Chaebolution and the Perils of Sum-of-the-Parts (SOTP) Valuation


“Bamboo Innovators bend, not break, even in the most terrifying storm that would snap the mighty resisting oak tree. It survives, therefore it conquers.”

Bamboo Innovator Insight (Issue 37)

Chaebolution and the Perils of Sum-of-the-Parts (SOTP) Valuation


등잔 밑이 어둡다 or “It is dark under the lamp”, a local Korean proverb


“Nature has made up her mind that what cannot defend itself shall not be defended.”

– Ralph Waldo Emerson (1803-1882)


“I started the passenger car business because I believed that it would surely be an important strategic business in Korea after 10 or 20 years. I know that we cannot make money in the first five or six years even though we invest 10 billion dollars. However, I know that the 10 billon dollars would surely raise the national competitiveness of our automobile industry in the long run.”

– Samsung Chairman Lee Kun-hee


The “Chaebolution” movement – the transition towards meaningful restructuring for the diversified Korean conglomerates with complex circular shareholdings – is marking its most significant event last week. Samsung Group announced that Samsung Everland, which sits at the apex of an intricate web of circular shareholding, is going for listing and conversion into the Group’s holding company by early next year. Such spider web shareholdings is said to fester self-dealings, tunneling and expropriation activities by the controlling shareholders at the expense of long-suffering minority shareholders, resulting in the “governance discount” for Korean shares. With the listing, Samsung Group affiliates could account for over 30% of the market value of all listed companies in Korea. We like to argue that until a business group has gone through its own “chaebolution”, investors mechanically using sum-of-the-parts (SOTP) valuation method in summing up the imputed values of individual segments will be overestimating the enterprise value for conglomerates. This is because managers have incentives to manipulate and transfer earnings from segments operating in industries with lower valuation multiples to those with higher multiples, as doing so will lead to higher equity valuations. Compared to firm-level earnings, segment-level reports often involve more managerial discretion and are subject to less auditor scrutiny. To understand the implications of Samsung Group’s conversion to a holding company structure as part of the “forced refocusing” theme in Korea and Asia, we need to travel back twenty years ago with Samsung’s chairman Lee Kun-hee in his Porsche.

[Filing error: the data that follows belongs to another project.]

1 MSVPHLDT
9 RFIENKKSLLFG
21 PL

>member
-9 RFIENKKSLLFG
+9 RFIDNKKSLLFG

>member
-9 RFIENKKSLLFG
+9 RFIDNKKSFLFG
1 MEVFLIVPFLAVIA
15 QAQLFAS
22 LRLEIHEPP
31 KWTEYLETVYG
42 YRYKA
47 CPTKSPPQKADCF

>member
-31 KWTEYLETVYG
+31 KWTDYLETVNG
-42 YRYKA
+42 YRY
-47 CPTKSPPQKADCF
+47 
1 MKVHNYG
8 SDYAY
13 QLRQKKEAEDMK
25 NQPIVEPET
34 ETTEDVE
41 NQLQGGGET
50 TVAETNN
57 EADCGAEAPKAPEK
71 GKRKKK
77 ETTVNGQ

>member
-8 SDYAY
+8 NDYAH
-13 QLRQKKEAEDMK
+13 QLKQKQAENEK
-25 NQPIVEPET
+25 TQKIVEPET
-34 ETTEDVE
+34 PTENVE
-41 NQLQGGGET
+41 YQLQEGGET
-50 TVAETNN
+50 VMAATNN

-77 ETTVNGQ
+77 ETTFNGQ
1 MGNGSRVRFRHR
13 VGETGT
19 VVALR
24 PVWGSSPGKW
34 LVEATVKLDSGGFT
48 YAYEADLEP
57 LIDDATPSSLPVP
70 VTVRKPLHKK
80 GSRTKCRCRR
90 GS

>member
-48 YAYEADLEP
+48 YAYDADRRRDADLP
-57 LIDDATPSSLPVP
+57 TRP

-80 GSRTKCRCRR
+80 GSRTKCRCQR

A car buff who loved to race around his company-owned racetrack, Lee had announced plans for Samsung Motors in 1994. This was a year after Lee undertook the famous burning ceremony of phones to demonstrate Samsung’s commitment to quality. The Great Samsung Machine cranked up its powerful efficient levers and the strategy was implemented at an incredible speed. Only two and a half years after the conclusion of the technology transfer agreement with Nissan, Samsung had completed construction and tooling of a $3-billion state-of-the-art production facility in Pusan that was ready to produce 240,000 cars per year. This is a remarkable feat because Samsung was able to leverage its brand reputation, group synergy in resource sharing, and market power in cross-subsidization by the flagship Samsung Electronics and various affiliates, such as direct subsidy and debt guarantees to procure the necessary capital at low cost. Lee was in a rush to “prove” his leadership credentials both inside Samsung and beyond after taking over the top post from his patriarch father Lee Byung-chull in 1987. After succeeding his father, Lee’s first project was the establishment of Samsung General Chemical, a foray that ended in failure. Lee needed a “next big thing” and Samsung Motors fits as the perfect legitimacy-seeking business.